A critical Reynolds number hypothesis and its relation to phenomenological turbulence models
Abstract
Assumptions about the basic nature of the turbulent mixing process in turbulence models are suggested to be interpreted as implying that turbulent flows tend toward a dynamic equilibrium characterized by a Reynolds number based on the effective viscosity of the flow. The validity of this hypothesis referred to as the critical Reynolds number hypothesis is discussed, and its relation to turbulence prediction methods is assessed by considering the predictions of a number of turbulence models for a range of free shear flows. It is shown that the critical Reynolds number hypothesis leads to a natural classification for turbulence models and that this classification is consistent with the performances of the models. There is little disagreement that the more complex turbulence models have reasonable generality. The two equation models which use differential equations for turbulence velocity and length scales can be regarded as a subset of the more complex Reynolds stress models.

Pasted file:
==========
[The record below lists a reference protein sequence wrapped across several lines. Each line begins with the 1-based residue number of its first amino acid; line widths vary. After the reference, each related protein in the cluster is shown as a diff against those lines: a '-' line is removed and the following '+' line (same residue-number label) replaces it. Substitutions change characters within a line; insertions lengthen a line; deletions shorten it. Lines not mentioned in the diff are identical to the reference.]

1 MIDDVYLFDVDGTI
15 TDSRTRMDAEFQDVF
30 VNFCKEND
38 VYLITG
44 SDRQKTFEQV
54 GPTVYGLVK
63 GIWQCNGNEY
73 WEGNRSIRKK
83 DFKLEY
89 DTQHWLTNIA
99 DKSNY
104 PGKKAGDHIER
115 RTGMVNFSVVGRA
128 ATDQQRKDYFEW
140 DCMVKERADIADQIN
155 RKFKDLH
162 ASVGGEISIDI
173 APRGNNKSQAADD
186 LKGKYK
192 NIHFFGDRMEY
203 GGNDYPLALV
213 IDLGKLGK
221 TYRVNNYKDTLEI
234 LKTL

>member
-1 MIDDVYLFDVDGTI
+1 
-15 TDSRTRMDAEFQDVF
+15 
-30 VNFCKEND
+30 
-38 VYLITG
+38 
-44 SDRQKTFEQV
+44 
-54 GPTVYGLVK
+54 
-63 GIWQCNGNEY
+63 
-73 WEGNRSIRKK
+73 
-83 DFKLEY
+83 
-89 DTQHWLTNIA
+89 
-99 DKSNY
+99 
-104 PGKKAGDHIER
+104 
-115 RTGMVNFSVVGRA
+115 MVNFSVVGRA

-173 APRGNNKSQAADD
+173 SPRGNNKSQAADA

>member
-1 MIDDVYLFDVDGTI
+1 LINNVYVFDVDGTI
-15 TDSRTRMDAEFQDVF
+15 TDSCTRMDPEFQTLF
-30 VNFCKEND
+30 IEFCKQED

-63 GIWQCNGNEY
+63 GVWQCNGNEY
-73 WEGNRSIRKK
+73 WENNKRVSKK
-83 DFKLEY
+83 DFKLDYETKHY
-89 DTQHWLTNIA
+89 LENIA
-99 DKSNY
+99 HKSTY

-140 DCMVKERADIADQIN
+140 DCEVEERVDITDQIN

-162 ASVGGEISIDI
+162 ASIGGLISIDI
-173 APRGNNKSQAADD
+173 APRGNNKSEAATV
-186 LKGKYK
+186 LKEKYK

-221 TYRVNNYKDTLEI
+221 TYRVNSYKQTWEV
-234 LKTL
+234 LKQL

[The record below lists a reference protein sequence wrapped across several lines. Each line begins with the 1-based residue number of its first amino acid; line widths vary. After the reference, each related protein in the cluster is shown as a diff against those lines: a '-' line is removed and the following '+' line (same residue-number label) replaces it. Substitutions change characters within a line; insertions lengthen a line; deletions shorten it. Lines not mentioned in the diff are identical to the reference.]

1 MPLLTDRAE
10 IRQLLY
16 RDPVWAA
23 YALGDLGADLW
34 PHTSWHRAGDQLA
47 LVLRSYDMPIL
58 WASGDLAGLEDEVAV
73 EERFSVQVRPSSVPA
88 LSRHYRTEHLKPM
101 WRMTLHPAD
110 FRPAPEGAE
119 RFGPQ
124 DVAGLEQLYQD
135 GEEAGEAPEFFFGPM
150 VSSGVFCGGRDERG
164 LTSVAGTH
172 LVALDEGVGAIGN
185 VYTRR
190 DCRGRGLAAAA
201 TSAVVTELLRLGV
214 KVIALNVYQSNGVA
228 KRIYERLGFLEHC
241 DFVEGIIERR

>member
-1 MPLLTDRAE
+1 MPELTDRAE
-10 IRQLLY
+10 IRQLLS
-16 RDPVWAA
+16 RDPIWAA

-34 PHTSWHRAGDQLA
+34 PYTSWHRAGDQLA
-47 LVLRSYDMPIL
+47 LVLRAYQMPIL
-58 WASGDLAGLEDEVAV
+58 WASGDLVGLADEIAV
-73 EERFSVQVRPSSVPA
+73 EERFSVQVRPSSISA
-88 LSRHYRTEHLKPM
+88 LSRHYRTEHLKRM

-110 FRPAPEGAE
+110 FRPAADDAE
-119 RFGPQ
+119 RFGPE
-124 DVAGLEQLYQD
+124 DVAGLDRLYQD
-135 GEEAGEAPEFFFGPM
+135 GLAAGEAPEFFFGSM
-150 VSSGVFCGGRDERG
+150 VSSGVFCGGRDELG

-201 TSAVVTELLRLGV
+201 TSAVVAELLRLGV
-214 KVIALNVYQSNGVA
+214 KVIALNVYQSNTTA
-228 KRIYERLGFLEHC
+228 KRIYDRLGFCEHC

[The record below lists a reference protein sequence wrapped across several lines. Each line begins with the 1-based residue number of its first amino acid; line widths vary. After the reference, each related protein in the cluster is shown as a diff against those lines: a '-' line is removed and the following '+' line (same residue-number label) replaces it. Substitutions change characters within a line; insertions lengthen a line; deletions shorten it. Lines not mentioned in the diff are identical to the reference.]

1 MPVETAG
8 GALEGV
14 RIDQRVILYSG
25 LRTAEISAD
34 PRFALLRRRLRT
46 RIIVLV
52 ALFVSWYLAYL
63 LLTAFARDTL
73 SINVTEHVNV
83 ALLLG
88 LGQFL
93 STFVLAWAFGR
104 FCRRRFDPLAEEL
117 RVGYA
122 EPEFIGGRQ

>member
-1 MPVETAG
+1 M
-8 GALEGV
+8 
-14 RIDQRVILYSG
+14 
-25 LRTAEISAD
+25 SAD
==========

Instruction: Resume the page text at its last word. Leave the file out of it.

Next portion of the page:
Publication:

25th Heat Transfer and Fluid Mechanics Institute
 Pub Date:
 1976
 Bibcode:
 1976htfm.proc..152B
 Keywords:

 Critical Velocity;
 Dynamic Models;
 Prediction Analysis Techniques;
 Reynolds Number;
 Turbulence Models;
 Turbulent Flow;
 Flow Velocity;
 Fluid Dynamics;
 Free Flow;
 Mathematical Models;
 Shear Flow;
 Turbulent Mixing;
 Fluid Mechanics and Heat Transfer